IT systems have been heavily implicated in a "gargantuan" Whitehall blunder that saw millions of people wrongly advised over partners' rights to their compulsory state pensions after their deaths.
The National Audit Office said taxpayers could face an £8bn bill after the Government postponed plans for two-and-a-half years to halve widows' entitlements under the state earnings related pensions scheme (Serps).
An embarrassed social security minister Alastair Darling announced the delay in the Government's plans to the House of Commons last week.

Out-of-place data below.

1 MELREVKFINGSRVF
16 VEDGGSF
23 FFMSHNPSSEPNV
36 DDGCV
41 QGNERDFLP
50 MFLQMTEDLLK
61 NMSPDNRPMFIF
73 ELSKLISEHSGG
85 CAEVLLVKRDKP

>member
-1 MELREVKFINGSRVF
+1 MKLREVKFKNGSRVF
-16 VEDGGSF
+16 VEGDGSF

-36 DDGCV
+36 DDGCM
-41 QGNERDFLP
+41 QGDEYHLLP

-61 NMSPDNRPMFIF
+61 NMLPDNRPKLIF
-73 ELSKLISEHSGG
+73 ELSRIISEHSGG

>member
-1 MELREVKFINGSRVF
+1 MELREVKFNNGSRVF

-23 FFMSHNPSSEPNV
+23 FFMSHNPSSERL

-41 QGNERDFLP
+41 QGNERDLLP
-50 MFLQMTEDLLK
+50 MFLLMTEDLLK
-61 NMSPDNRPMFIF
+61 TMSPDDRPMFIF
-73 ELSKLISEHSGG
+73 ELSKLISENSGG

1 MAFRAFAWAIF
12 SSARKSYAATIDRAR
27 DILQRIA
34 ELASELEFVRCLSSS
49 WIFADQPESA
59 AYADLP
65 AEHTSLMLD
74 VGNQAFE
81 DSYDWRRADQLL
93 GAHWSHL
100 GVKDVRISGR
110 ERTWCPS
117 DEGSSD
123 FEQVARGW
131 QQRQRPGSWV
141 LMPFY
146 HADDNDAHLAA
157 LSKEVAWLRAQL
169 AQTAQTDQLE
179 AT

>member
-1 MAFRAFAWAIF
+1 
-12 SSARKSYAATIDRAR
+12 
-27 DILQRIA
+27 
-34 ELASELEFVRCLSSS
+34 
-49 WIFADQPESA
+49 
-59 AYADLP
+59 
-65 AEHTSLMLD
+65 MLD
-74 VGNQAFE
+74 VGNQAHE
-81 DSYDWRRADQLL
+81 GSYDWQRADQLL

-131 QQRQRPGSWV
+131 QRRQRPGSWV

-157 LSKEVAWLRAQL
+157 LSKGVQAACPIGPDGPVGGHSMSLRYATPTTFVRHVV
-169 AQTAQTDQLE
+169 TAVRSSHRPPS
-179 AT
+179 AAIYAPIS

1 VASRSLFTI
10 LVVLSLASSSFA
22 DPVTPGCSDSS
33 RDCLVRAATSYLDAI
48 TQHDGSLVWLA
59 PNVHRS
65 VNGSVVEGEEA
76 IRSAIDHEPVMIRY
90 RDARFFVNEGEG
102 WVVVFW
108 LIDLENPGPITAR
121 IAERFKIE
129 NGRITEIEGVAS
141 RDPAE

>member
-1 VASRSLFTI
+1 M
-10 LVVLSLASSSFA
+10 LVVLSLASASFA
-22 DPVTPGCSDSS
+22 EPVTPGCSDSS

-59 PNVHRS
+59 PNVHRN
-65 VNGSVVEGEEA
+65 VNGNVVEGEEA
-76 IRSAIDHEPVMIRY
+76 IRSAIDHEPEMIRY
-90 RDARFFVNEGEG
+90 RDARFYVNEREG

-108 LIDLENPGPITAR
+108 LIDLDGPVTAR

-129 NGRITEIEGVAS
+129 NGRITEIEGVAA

The chairman of the House of Commons Public Acc-ounts Committee, David Davies, said the affair was "an administrative blunder of gargantuan proportion".
The National Audit Office report said, "the very limited availability of IT within the [Benefit] Agency's local office network, and the archaic nature of much of what exists", contributed to the failure to publicise changes to Serps.
The changes were made in 1986 but only became clear in 1998. Problems were then compounded when the Benefits Agency failed to commission Andersen Consulting, the contractor running the National Insurance Recording System, to make the necessary program changes for the new Serps legislation.